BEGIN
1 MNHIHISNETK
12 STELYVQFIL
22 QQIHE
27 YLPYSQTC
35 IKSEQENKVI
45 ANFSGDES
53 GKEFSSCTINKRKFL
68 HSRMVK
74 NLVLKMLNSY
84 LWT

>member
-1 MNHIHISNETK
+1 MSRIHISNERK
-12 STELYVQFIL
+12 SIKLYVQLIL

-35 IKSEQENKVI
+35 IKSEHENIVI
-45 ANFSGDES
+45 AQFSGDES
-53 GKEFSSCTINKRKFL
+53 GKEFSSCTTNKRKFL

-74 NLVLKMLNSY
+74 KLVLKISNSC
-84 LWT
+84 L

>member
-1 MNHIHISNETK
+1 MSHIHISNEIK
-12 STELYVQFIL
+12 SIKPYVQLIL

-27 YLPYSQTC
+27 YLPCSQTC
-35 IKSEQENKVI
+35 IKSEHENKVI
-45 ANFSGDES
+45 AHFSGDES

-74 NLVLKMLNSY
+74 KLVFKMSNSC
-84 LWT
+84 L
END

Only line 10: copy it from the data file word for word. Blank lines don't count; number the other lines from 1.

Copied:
84 LWT